Chapter Two: Literature Review Prime candidates for permanent supportive housing are those considered to be chronically homeless. This group of homeless individuals are those who according to the United States Department of Housing and Urban Development (HUD) meet the following definition: a single adult with a disability that has been homeless, unsheltered for over one year or more, they have been homeless four times within the last three years with a combined time totaling twelve months. This subgroup of homeless individuals is more subject to limited, available, and suitable housing when they suffer long-term disabilities, have mental health disorders, and are not employed with sustainable income (Parker, 2010). In researching the approaches
It has been estimated that 38% of the homeless population suffers from alcoholism and 26% abuse drugs (National Coalition for the Homeless, 2009). This compares to 15% and 8% in the general population (Substance Abuse and Mental Health Services Administration, 2006). Alcohol and drugs are used in the homeless community in order to be able to cope with their situations as well as utilized to sleep, especially when the weather is cold. The priorities of these individuals are on survival, finding adequate food or shelter for the night.
ARGUS for Young People is a shelter that provides housing for youths who are at risk of becoming homeless. This agency has a female and male residence housing ten beds per shelter for homeless youth between sixteen and twenty-four years old. Many of the clients are arriving from different environments who are referred by Family & Children’s Services, Probation, Police, Guidance Counsellors, community members, parents, past resident and friends. Some of situations included but are not limited to unsafe homes due to conflict, physical, verbal and sexual abuse, family breakdown, a fall through in independent living without any other supports and the streets. As many of ARGUS clients are evading abusive or conflicted familial home, returning to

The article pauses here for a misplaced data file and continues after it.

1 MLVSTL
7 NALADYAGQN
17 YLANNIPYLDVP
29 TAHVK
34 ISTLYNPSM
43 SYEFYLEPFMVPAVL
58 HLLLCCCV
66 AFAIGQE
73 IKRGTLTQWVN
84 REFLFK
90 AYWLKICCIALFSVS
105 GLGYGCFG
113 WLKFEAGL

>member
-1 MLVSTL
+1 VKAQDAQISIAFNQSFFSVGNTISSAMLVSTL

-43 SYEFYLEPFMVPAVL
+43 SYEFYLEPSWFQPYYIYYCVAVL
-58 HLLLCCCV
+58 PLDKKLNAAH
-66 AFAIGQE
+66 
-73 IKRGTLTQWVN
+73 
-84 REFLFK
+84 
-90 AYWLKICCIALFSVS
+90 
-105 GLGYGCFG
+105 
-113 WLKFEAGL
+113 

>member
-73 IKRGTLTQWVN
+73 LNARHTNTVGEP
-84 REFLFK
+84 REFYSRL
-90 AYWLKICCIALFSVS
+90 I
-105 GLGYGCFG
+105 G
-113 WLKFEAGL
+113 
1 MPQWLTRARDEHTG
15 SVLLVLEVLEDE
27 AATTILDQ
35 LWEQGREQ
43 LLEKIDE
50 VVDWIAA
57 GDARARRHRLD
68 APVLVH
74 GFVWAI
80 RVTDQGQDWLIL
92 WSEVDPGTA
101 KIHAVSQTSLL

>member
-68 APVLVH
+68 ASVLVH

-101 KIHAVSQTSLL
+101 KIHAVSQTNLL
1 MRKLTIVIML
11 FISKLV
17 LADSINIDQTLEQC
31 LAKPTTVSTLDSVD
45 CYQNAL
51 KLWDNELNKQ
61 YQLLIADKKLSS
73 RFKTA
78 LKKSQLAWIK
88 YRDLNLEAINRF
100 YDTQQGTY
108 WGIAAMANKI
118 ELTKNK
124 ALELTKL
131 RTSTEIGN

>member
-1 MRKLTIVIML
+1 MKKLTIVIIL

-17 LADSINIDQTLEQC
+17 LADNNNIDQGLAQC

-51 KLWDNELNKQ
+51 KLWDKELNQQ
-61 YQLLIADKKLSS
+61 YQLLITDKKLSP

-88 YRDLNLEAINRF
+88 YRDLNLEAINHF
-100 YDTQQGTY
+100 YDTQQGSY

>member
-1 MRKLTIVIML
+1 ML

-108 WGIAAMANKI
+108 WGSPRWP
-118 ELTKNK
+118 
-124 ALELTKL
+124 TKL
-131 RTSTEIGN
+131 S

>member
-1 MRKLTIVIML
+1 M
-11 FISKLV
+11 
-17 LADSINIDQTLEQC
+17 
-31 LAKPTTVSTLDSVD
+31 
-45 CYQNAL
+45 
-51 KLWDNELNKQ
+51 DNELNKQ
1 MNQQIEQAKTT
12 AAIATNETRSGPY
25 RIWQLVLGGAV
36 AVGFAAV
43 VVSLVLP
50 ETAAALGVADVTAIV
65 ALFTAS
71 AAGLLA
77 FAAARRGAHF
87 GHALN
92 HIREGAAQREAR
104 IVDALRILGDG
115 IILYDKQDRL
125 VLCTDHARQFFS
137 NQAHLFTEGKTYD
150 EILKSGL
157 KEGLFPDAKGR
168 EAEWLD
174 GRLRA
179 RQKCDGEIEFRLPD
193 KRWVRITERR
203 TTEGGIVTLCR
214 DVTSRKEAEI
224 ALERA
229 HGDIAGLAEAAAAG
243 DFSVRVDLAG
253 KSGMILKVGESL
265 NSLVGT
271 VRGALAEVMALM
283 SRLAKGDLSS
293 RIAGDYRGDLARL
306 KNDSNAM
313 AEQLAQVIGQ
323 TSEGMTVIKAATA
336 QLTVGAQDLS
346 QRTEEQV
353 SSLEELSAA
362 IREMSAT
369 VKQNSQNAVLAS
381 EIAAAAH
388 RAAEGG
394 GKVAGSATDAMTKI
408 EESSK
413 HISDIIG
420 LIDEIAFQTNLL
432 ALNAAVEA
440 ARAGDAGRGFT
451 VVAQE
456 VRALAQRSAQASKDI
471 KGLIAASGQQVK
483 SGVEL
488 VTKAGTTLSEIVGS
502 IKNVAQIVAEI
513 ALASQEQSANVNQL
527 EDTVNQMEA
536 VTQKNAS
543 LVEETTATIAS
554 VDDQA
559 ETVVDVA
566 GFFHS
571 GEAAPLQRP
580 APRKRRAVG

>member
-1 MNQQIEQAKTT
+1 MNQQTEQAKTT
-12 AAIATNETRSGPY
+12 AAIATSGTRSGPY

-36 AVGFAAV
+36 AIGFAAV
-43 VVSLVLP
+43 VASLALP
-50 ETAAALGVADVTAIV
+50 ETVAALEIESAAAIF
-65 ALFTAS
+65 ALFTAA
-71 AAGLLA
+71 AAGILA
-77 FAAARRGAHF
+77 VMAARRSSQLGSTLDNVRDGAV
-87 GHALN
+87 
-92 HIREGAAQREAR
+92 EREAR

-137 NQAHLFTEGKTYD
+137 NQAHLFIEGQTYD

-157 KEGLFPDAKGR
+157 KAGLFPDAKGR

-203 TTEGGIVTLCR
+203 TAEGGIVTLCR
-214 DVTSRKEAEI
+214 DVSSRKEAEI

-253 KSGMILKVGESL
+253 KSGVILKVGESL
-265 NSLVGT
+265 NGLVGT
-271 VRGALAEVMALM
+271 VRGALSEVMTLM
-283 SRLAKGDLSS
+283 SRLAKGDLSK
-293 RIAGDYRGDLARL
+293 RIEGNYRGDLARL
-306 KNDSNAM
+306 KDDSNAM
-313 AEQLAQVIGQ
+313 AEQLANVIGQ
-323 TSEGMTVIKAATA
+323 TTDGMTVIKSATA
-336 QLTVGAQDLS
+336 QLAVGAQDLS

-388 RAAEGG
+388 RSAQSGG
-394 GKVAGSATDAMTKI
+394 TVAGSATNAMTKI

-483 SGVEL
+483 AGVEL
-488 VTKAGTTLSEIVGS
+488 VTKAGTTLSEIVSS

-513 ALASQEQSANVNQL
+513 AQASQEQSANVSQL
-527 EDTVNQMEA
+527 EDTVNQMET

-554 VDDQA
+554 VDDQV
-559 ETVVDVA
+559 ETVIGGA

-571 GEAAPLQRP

Homelessness is an unsolved issue occurring day to day, worldwide. What the main focus of this essay will be are the homeless youth in Canada dealing with drug addiction and substance use. Homelessness is a rising problem here in Canada, there are 10,000 homeless youth on the street, a guaranteed 2000 on any given night. There are so many different aspects you have to deal with along being homeless, not only are they living life on the streets without a shelter, food or money, but the challenges they face daily just adds to it. They face physical abuse, verbal abuse, police brutality, weather changes, starvation, stress, addictions, mental illness, and other various problems.
Background Approximately, 1.4 million veterans are considered at risk of homelessness due to lack of support, mental/physical illness, shortage of affordable housing, livable income, etc. An organization known as Vetshouse Incorporated has worked diligently since 1992 to house over 800 homeless veterans in Virginia Beach, Virginia. Vetshouse Incorporated consists of two duplexes that commune homeless veterans for a twelve month span in order to increase job placement and encourage professional development. Majority of the money used to fund Vetshouse comes from donations and fundraising events. The purpose of Helping Our Patriots (H.O.P.)